Expectations Vs Reality – Through the looking glass
This is Day 310 of our “two-week” lockdown. I remember thinking at the beginning, that by the end of March, everything will become alright and things will go back to normal. After nine long months, some of us still cling to the hope that the pandemic will end soon.
We’ve been expecting things to go back to normal for so long that we tend to forget how much we’ve changed since carelessly roaming on our cycles around the campus and watching the sunset from the MIG, sitting under the purple sky.
Change is inevitable. We knew that we were not going to be the same person after almost a year. But take a look at yourself and ask if you would’ve become the person you are now if it wasn’t for the pandemic. Do you think the absence of people around you and the reduced socialising has made you, you?
Charles Cooley proposed an interesting sociological theory: we perceive our self-identity based on how we think others see us. The theory, also known as the ‘looking-glass self’, states that part of how we view ourselves comes from our perception of how others view us. He construed that the idea of self or one’s sense of identity comes not only from our direct contemplation of oneself or one’s personal qualities but also from the examination of the way one is perceived by others in society.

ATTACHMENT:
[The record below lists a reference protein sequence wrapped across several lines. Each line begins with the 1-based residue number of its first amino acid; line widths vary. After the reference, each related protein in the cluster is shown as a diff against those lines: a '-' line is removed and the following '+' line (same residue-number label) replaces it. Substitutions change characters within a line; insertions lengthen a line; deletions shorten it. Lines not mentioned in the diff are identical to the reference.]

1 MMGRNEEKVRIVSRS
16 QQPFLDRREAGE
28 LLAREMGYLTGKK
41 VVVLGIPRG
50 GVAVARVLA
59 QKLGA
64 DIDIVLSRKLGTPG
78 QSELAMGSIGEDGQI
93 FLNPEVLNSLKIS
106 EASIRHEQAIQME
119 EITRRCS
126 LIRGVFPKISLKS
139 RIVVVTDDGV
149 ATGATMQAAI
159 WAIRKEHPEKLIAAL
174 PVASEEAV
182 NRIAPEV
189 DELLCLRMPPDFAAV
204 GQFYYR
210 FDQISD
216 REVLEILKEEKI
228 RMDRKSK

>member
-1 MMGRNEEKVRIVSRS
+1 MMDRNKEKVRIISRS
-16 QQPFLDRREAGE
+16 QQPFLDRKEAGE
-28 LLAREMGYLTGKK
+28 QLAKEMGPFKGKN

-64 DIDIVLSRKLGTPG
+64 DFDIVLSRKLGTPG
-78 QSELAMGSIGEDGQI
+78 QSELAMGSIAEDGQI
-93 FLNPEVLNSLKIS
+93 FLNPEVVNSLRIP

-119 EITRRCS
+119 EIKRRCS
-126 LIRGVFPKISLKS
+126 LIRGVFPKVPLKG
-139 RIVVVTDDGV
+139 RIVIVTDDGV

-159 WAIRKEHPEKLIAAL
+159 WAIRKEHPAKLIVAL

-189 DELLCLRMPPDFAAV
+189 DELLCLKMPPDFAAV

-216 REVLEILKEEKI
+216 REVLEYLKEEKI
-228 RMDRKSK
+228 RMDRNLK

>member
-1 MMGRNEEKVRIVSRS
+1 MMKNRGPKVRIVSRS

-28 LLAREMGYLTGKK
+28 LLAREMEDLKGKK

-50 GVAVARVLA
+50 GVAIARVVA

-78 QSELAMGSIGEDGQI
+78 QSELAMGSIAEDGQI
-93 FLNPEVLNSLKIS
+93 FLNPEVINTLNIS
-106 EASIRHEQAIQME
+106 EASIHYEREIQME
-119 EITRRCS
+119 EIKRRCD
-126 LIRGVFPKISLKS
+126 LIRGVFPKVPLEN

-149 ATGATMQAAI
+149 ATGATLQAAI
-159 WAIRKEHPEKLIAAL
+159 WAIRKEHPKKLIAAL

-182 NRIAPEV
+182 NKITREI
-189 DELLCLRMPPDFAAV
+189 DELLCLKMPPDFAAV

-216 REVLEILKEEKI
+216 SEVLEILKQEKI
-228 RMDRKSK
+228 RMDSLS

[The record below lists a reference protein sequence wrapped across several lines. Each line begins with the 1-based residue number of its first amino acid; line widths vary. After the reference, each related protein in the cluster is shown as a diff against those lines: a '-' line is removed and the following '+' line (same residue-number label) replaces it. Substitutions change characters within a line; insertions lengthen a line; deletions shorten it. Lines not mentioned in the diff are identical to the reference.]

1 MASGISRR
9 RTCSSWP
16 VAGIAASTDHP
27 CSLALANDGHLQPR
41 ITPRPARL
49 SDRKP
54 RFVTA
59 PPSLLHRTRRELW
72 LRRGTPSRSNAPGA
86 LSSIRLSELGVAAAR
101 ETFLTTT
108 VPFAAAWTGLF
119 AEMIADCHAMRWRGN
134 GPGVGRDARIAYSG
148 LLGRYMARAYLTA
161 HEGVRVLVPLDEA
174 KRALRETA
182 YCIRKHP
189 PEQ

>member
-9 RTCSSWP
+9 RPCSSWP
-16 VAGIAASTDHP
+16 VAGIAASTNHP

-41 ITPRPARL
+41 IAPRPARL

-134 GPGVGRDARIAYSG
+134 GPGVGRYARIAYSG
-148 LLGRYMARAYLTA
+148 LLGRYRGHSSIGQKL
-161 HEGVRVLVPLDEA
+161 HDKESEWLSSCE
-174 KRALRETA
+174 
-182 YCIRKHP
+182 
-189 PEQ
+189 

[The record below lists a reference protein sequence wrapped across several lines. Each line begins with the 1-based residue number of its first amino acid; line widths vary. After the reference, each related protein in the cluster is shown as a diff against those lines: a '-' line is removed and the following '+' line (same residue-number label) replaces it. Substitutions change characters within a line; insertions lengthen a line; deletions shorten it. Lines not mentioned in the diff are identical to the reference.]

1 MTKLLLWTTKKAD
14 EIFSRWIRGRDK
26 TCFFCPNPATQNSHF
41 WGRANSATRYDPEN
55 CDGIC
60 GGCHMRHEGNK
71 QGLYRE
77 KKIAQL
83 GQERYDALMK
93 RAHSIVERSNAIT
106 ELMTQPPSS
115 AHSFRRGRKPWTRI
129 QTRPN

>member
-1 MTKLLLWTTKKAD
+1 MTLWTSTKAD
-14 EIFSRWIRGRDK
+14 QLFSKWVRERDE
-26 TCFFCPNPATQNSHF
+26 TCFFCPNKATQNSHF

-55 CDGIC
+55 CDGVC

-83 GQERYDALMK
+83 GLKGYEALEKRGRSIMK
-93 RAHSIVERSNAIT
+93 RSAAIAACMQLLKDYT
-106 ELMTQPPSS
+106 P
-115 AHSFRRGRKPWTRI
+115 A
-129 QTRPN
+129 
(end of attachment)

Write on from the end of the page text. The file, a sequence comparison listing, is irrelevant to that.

If Cooley’s theory is considered correct, it means that a significant part of our self-identity is external; it stems from socialisation, that is, social interaction plays a significant role in the process of self-identification. By interacting with others, we are unknowingly shaping their sense of self, and they are also similarly influencing ours. Sometimes, the influence of other people’s opinions of us on our concept of self can be so strong that we end up internalizing those opinions as facts.
However, since March we have been pushed towards reduced social interaction in an attempt to reduce the spread of the virus. So, how has receiving less social feedback changed our self-identity?
All the time we’ve spent alone during the pandemic has not necessarily had a negative impact on our personalities. Over the past few months, I’ve felt as though I’ve been getting to know myself better. I’ve had time to reflect on the things I’ve taken for granted.
A friend reported no longer feeling the need to impress or please everyone; “The absence of some social structures makes you realize how pointless they are.”
Trans, non-binary, and gender non-conforming people have been able to explore and understand themselves and their identities better during the lockdown. The number of people coming to terms with their gender identity over the lockdown and the times succeeding it proves how social interaction is inseparable from gender performance. The moment you are isolated from the constant promotion and expectation of gendered behavior, you have the space to question what it even means for you.
More and more people are making connections with the outside world as a way to express themselves and cope with the situation. Online users who were previously listeners or readers are turning to writers. An increase is seen in the volume of the relevant content and reading time online. In the absence of socialisation, we tend to seek alternate sources of stimulation, which allows creativity to flourish.
However, I feel that the most important change we have experienced is experiencing greater compassion and kindness. Humanity is struggling and we must do everything in our power to help one another by being more understanding, forgiving, and kind. As much as the lockdown forced us apart, it has also brought us together and will make our newfound compassion a change that lasts.